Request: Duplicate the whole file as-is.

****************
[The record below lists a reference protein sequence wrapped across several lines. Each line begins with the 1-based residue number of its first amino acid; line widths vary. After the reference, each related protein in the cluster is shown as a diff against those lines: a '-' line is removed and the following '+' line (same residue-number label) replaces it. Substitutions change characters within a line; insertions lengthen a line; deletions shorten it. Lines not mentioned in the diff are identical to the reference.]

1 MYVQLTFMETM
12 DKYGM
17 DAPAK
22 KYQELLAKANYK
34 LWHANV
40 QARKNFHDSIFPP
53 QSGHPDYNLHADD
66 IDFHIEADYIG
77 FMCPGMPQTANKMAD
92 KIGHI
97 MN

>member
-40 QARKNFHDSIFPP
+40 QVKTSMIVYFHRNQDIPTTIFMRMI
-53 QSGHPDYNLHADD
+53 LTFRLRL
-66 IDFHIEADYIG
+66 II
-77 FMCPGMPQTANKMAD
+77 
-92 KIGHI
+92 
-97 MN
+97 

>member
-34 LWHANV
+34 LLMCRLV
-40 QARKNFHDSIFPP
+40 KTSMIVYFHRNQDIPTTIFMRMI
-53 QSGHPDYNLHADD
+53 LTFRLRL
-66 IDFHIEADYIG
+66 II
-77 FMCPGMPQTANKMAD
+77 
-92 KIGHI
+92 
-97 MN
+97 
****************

[The record below lists a reference protein sequence wrapped across several lines. Each line begins with the 1-based residue number of its first amino acid; line widths vary. After the reference, each related protein in the cluster is shown as a diff against those lines: a '-' line is removed and the following '+' line (same residue-number label) replaces it. Substitutions change characters within a line; insertions lengthen a line; deletions shorten it. Lines not mentioned in the diff are identical to the reference.]

1 MYVQLTFMETM
12 DKYGM
17 DAPAK
22 KYQELLAKANYK
34 LWHANV
40 QARKNFHDSIFPP
53 QSGHPDYNLHADD
66 IDFHIEADYIG
77 FMCPGMPQTANKMAD
92 KIGHI
97 MN

>member
-40 QARKNFHDSIFPP
+40 QVKTSMIVYFHRNQDIPTTIFMRMI
-53 QSGHPDYNLHADD
+53 LTFRLRL
-66 IDFHIEADYIG
+66 II
-77 FMCPGMPQTANKMAD
+77 
-92 KIGHI
+92 
-97 MN
+97 

>member
-34 LWHANV
+34 LLMCRLV
-40 QARKNFHDSIFPP
+40 KTSMIVYFHRNQDIPTTIFMRMI
-53 QSGHPDYNLHADD
+53 LTFRLRL
-66 IDFHIEADYIG
+66 II
-77 FMCPGMPQTANKMAD
+77 
-92 KIGHI
+92 
-97 MN
+97 